thomas sankara the upright man

6th March 2014 at 7pm

Thomas Sankara: The Upright Man (2006)
Running time: 52 minutes
Director: Robin Shu­­ffield (Belgium)

Conversation on a Sunday Afternoon (2005)
Running time: 80 minutes
Directed by Khalo Matabane

Touki Bouki - Film poster

13th March 2014 at 7pm
 
Touki Bouki (1973)
Running time: 95 minutes
Directed by Djibril Diop Mambety (1945-1989)

Xala -Film poster

20th March 2014 at 7pm

Xala (1975)
Running time: 123 min
Director: Ousmane Sembène (1923 – 2007)

During the exhibition A Squatter at Tenthaus there will be a rare chance to see award winning films relevant to the intellectual foundations of the LoCA project. The exhibition and film program is located at Maridalsveien 3, Oslo. 1.03 - 23.03 2014

 
 
 
MORE ABOUT THE FILMS

Touki Bouki (1973)
Hyénes (1992)
Director: Djibril Diop Mambety (1945- 1989)

Mambety was a Sengeleese, director, actor, orator, composer and poet.

African Studies scholar Sheila Petty says, "unlike other African filmmakers of the late 1960s and early 1970s whose films were structured around essentialist nationalist discourse focused on the binary opposition of African values versus cultural alienation, Mambéty sought to expose the diversity of real life". His films were an expression of an African sensibility neither locked into narrow nationalism nor into colonial French culture. Instead of rejecting or elevating one as more or less authentically African, Mambéty confronted and engaged with postindependent Africa's complexities and contradictions.

In 1973, Mambety released his masterpiece, Touki Bouki [The hyena's journey], a tour de force of narrative and technical sophistication. It combined the styles of Mambety's first two films, marrying montage and narrative, challenging audiences with its unconventional collage of political and sexual images, enticing them with its story and its use of color and music.

Hyènes was conceived as the second installment of Touki Bouki, of a trilogy on power and insanity. The grand theme, once again, is human greed. As Mambety himself observed, the story shows how neocolonial relations in Africa are "betraying the hopes of independence for the false promises of Western materialism," and how Africans have been corrupted by that materialism. We follow Linguère Ramatou, a wealthy woman who returns from abroad to the desolate village of Colobane, her birthplace--and Mambety's,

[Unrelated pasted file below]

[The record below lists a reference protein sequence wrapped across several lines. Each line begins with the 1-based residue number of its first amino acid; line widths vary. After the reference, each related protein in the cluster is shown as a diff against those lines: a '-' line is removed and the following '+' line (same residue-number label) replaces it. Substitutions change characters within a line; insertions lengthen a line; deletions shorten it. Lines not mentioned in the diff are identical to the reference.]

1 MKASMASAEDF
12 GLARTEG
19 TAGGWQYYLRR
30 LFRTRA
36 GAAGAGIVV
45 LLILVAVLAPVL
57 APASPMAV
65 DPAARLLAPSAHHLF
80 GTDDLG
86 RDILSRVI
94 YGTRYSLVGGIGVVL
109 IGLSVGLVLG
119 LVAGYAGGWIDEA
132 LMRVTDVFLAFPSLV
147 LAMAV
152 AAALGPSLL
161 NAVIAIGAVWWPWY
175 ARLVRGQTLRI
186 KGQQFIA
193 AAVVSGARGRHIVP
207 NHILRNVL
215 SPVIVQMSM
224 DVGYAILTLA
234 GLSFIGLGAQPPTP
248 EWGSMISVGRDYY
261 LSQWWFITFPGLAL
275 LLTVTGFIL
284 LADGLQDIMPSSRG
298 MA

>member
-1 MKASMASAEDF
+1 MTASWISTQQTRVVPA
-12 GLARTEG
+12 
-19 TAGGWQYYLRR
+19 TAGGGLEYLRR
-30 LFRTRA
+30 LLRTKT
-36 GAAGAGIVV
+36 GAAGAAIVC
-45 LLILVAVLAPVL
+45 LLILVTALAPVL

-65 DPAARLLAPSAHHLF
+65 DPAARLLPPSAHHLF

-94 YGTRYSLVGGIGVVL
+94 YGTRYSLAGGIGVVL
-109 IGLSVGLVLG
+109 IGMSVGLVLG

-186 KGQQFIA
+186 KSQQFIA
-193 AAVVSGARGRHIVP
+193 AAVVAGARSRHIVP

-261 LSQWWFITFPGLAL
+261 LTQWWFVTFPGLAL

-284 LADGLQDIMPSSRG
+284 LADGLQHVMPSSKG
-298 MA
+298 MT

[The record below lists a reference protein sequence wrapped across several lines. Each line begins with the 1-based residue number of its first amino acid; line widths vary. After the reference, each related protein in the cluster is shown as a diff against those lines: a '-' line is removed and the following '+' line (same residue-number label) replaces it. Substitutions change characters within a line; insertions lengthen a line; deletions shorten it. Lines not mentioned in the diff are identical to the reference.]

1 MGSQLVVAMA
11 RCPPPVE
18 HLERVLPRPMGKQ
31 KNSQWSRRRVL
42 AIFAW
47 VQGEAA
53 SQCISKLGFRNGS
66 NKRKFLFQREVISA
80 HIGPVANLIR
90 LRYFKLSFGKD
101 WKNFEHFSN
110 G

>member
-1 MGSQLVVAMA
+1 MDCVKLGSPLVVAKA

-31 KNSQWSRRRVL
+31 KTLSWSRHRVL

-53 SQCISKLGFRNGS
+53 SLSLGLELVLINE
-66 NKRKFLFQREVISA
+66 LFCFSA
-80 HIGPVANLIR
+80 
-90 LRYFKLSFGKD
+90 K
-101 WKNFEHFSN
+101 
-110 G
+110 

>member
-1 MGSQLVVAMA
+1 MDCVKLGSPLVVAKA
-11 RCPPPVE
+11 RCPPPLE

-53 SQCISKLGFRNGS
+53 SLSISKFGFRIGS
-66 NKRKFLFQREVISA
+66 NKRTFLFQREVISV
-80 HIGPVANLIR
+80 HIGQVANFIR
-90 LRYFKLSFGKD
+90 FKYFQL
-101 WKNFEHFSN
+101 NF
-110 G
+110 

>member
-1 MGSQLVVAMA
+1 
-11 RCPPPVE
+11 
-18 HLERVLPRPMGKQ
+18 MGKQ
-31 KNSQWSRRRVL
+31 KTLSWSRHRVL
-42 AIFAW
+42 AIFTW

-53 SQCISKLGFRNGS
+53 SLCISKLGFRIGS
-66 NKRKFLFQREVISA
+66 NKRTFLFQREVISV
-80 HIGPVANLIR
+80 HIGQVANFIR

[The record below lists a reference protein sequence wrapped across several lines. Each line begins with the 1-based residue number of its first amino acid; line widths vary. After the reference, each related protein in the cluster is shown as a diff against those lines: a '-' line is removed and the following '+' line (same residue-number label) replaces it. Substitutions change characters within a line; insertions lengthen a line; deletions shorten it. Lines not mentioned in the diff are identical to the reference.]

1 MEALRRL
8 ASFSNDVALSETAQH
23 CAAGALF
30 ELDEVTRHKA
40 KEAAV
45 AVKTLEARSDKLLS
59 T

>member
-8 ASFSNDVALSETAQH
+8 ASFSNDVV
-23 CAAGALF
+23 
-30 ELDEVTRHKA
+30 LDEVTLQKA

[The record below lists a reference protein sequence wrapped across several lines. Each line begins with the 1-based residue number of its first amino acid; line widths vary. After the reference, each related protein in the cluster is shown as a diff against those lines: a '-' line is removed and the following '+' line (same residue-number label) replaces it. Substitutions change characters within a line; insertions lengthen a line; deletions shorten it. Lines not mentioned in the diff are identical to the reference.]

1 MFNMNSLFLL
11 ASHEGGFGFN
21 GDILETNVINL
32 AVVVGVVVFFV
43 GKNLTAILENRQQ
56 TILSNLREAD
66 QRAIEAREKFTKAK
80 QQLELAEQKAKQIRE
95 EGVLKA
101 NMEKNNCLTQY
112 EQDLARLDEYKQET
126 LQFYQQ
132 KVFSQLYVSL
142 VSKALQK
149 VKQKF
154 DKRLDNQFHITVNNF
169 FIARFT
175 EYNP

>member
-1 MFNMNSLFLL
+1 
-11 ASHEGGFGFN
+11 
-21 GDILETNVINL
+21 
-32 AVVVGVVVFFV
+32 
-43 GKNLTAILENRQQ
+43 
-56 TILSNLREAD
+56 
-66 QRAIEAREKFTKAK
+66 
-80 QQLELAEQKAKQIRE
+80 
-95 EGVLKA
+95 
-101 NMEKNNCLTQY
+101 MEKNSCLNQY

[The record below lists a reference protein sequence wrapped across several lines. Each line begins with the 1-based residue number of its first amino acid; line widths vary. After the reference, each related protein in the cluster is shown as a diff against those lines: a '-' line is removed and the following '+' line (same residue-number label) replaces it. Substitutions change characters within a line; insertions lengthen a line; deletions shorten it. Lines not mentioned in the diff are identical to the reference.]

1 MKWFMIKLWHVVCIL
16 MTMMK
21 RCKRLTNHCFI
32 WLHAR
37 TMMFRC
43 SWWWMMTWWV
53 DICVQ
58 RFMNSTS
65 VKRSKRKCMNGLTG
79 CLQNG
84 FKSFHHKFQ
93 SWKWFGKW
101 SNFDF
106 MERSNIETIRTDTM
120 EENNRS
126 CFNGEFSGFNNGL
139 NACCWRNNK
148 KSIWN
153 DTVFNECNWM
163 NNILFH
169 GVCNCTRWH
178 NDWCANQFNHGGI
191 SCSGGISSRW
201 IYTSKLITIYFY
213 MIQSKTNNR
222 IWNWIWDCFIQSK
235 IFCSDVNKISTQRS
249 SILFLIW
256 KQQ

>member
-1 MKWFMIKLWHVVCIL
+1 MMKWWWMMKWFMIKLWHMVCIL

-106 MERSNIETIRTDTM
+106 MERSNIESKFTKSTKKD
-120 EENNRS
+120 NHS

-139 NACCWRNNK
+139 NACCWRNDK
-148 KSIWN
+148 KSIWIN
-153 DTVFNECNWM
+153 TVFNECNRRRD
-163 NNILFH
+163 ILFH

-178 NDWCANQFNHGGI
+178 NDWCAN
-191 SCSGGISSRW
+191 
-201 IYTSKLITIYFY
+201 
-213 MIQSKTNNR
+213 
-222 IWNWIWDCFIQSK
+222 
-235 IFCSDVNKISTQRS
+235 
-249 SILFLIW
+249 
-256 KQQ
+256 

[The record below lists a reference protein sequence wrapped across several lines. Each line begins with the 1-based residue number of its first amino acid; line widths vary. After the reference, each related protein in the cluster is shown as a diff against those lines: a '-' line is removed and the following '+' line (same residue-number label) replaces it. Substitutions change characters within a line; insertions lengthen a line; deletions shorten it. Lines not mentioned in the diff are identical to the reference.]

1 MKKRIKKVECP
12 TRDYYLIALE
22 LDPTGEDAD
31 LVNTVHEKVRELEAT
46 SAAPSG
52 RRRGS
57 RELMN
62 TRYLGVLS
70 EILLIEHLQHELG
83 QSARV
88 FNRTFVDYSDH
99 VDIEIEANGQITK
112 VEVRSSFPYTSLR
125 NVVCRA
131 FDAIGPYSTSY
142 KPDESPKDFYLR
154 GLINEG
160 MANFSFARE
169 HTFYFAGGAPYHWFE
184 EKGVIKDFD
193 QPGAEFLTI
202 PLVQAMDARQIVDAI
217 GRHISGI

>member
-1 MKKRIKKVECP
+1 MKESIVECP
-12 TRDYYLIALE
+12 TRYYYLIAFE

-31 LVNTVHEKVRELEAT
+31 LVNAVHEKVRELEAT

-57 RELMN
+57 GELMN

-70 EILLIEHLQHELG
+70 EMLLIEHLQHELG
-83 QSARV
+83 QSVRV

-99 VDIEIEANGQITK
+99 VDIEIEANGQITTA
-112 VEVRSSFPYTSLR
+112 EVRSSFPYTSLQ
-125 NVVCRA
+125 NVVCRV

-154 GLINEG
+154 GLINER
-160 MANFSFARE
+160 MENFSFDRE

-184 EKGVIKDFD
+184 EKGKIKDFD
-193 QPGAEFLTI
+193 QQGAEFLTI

Thomas Sankara: The Upright Man (2006)
Director: Robin Shu­­ffield (Belgium)

Sankara, a charismatic army captain, came to power in Burkina Faso, in 1983. He immediately launched the most ambitious program for social and economic change ever attempted on the African continent. To symbolize this rebirth, he renamed his country from the French colonial Upper Volta to Burkina Faso, “Land of Upright Men.”
Sankara was one of the first to recognize that key to the development of Burkina Faso and Africa was improving the status of women. As the first African leader to appoint women to major cabinet positions and to recruit them actively for the military, he outlawed forced marriages and encouraged women to work outside the home and stay in school even if pregnant.

As Africa looks desperately for leaders of integrity and vision, the life and ideals of the late Thomas Sankara is more relevant and exemplary with the passage of time. Sankara is still venerated on his own continent as the “African Che,” a legendary martyr. This is a detailed documentary of Sankara's brief four-year rule and revolutionary program for African self-reliance.

Xala (1975)
Director: Ousmane Sembène (1923 – 2007)

A highly comical political satire describing the corruption in African post-independent governments. Xala is based on the Wolof word for temporary sexual impotance. El Hadji (the pilgrim) the main character suffers from impotence from the day that he marries his third wife.

Ethiopian film scholar Teshome H. Gabriel reads the main character El Hadji as the prototype of the emerging African bourgeoisie, who politically and economically destroy the continent, in the name of "African Socialism" and "Progress." He further suggests that Sembene is describing, this new class of nouveau riche in Africa as presenting a much more sinister force than the openly exploitative European colonialists. Formerly the colonialists could be readily identified by race, language, dress, custom, manner of worship, etc. In contrast, the new enemy insidiously shares all the Africans' outward aspects and cultural attributes and has assumed his inimical role through a conscious political choice.
 
Conversation on a Sunday Afternoon (2005)
Director: Khalo Matabane

Khalo Matabane is a South African director and writer. These conversations look at the global refugee problem, by focusing on the situation in Johannesburg. Against a fictional backstory of a journalist/poet searching for a woman he meets in a park, we hear true-life stories from a variety of African and non-African refugees, who have fled problems in their home countries for a new life in South Africa.